Thu, Jul 14, 2016 - Page 7 News List

Juno sends first image back from Jupiter orbit

NY Times News Service, NEW YORK

A photograph taken by the Juno spacecraft on Sunday and released by NASA on Tuesday shows Jupiter’s Great Red Spot and three of its four largest moons.

Photo: AP / NASA

So it did happen. The Juno spacecraft really did reach Jupiter.

JunoCam, the electronic photographer affixed to the NASA spacecraft that locked into orbit around Jupiter on Monday last week, has now met the bar set in the Instagram age — pictures or it did not happen.

The images transmitted back to Earth after Juno began orbiting Jupiter confirm the beginning of the space probe’s 20-month mission around the solar system’s largest planet.

Until now, Juno’s nascent path around Jupiter had been tracked by signals it was sending back, but NASA on Tuesday released an image taken by the satellite on Sunday from a distance of 4.35 million kilometers; it even shows the Great Red Spot, although the famous storm has been shrinking in recent decades and might not be as great as it once was.

“We’re quite pleased that we survived going through Jupiter orbit insertion,” said Candice Hansen-Koharcheck, a scientist at Planetary Science Institute in Tucson, Arizona, who is responsible for the operation of the camera. “The fact it’s a beautiful image is already a good thing.”

The spacecraft’s camera had been turned off as it approached Jupiter and was only switched back on, along with other instruments, once the solar-powered probe survived its passage through the planet’s massive radiation barrages.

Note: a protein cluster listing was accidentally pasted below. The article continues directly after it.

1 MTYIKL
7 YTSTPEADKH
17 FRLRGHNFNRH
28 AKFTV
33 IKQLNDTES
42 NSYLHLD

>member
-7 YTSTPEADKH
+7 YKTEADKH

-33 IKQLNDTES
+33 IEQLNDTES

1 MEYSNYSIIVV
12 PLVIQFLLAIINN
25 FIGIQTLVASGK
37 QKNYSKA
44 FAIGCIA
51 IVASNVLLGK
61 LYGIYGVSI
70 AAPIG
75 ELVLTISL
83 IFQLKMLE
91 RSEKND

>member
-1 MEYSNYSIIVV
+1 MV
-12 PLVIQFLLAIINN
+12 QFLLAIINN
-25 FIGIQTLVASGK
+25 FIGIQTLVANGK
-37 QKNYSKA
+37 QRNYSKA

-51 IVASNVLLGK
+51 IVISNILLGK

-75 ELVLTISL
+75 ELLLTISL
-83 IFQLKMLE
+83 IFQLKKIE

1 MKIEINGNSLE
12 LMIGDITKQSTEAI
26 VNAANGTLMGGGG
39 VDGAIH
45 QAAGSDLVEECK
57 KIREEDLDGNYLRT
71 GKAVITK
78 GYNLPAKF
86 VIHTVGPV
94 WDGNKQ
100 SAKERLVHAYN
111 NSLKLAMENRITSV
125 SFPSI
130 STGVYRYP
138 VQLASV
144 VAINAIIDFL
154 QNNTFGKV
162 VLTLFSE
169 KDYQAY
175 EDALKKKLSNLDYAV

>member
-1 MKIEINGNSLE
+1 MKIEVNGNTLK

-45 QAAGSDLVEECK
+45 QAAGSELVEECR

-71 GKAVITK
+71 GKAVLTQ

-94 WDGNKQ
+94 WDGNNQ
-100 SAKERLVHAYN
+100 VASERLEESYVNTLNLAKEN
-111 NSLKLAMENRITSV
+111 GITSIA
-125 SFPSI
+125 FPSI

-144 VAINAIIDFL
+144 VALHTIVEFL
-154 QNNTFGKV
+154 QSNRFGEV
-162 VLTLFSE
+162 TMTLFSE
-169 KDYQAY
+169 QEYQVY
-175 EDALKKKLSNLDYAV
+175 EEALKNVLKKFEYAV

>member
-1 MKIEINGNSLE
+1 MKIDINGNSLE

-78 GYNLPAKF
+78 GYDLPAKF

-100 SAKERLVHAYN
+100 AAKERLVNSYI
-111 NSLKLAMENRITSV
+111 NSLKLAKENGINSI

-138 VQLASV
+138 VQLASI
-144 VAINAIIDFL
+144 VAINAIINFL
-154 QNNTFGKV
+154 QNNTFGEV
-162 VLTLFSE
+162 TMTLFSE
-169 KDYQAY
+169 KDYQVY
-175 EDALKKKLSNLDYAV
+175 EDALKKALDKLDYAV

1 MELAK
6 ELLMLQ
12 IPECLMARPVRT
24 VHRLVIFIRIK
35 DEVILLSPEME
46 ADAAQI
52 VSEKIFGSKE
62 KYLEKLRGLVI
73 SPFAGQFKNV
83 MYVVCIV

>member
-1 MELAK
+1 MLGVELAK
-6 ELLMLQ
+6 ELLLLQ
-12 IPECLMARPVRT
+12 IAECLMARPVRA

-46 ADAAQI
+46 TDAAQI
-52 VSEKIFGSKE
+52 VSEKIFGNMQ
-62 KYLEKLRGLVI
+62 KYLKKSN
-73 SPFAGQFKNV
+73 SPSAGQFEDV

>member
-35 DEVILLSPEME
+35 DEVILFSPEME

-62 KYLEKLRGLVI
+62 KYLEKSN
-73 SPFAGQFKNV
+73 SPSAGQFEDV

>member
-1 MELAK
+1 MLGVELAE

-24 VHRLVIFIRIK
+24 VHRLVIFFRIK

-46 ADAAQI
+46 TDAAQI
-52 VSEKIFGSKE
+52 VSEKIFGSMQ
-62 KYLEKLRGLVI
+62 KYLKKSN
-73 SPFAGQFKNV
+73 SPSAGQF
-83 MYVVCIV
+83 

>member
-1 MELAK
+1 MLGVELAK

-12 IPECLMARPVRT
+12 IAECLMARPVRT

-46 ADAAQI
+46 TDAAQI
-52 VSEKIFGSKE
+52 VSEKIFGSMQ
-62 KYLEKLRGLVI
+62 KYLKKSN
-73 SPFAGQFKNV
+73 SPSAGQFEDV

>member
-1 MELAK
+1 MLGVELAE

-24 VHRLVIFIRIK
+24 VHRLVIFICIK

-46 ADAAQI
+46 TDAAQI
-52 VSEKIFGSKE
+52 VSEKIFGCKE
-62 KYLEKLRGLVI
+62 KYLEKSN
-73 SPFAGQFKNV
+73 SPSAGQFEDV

As Juno moves outward on a 53-day orbit, it will be taking about four images per hour even as the size of Jupiter diminishes with the growing distance.

The mission has been relying on amateur astronomers to keep watch on what is going on in Jupiter’s clouds, but the planet will soon be out of sight from Earth for a couple of months, behind the sun.

By using Juno’s pictures, the scientists will be able to note any big changes in Jupiter’s appearance.

“Stuff we’ll able to resolve, we’ll be able to keep an eye on while they’re essentially blinded,” Hansen-Koharcheck said.

At the end of the month, Juno will reach the farthest point of its orbit and then swing back around, passing within 4,184km of Jupiter’s cloudtops on Aug. 27 for its first close approach with all of the instruments turned on.

Juno will provide the first good views of Jupiter’s north and south poles, and scientists are curious to know whether turbulent vortices swirl in the polar regions as they do on Saturn.

On later orbits, Juno will continue photographing the poles, but where else the camera will focus will be open to a vote by the public.

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